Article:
As well as thinking about their roles, it helps if you see your audience as real people. Many writers have never met the board and may never do so. If that is the case, it’s useful to look at the directors’ profiles, which are usually on the internet. Having an understanding of directors’ qualifications and experience helps you appreciate what context to provide and what questions they might ask. Talking to someone who has presented to the board can also flesh out your knowledge.

You will know the executive team – if not personally, at least by reputation – and will have a better understanding of their information requirements. Although they won’t all be subject-matter experts on your topic, you can often use more jargon and provide less background information.

What do you want your audience to know or do?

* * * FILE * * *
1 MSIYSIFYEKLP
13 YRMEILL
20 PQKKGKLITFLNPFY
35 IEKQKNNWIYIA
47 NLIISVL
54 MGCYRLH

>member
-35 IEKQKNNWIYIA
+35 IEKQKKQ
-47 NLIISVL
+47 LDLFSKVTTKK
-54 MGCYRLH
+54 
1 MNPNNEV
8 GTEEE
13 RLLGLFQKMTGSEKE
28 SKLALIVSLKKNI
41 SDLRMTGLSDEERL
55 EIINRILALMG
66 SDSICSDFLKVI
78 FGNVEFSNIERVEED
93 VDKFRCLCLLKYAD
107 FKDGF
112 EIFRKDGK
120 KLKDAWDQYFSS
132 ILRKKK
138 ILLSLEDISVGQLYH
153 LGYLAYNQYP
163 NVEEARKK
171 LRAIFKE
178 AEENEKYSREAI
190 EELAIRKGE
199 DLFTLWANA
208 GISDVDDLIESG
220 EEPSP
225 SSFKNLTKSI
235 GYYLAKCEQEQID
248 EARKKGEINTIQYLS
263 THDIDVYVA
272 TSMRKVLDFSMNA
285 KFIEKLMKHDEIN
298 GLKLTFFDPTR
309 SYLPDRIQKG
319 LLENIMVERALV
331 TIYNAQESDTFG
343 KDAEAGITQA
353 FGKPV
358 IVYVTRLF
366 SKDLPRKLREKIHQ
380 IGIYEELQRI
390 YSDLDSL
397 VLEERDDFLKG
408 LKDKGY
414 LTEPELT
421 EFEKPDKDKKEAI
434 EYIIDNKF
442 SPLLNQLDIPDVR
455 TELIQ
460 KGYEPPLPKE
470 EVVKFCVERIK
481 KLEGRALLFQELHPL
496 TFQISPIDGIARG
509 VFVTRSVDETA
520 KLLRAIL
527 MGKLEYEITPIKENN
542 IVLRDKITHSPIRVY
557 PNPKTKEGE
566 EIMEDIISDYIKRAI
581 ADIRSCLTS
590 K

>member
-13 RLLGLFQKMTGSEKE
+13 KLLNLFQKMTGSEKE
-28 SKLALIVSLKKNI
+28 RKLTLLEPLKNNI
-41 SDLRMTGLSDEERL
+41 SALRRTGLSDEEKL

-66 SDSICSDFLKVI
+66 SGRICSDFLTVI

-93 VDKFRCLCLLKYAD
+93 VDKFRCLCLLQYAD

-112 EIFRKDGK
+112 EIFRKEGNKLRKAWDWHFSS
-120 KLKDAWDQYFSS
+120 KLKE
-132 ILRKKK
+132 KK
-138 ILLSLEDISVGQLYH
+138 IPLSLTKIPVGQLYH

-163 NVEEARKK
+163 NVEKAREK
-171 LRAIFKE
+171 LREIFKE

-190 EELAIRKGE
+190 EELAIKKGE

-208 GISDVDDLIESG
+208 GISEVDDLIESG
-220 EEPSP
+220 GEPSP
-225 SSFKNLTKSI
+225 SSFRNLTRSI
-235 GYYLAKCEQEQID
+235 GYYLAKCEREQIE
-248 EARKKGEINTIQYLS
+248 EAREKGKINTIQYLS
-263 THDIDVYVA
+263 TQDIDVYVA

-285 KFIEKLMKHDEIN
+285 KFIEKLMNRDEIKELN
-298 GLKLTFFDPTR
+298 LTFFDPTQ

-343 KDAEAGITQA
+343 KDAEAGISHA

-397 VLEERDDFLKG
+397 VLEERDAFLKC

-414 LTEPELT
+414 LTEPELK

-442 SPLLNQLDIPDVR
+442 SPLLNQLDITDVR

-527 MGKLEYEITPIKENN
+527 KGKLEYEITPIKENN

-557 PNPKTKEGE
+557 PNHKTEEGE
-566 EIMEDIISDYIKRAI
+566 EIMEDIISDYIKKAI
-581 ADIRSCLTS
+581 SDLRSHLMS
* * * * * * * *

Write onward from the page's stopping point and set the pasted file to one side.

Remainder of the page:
Once you’ve got all your data in one place and are thinking about your audience, you need to pitch your writing at the right level. It helps if you ask yourself:

What do I want my audience to know or do after reading my board report or paper?

In the examples I’ve given earlier, the writers wanted to inform directors about the current state of play and maybe highlight issues that the directors needed to know about. If there was nothing contentious or newsworthy in these papers, the directors won’t need to discuss them.

The information would now be dealt with differently:

  • The social media metrics would be analysed and linked to a strategy and key performance indicators.
  • The safety report would link to key performance indicators with exceptions, good and bad, noted. If necessary, there could be discussion about a particular issue, and some data could be included in an appendix.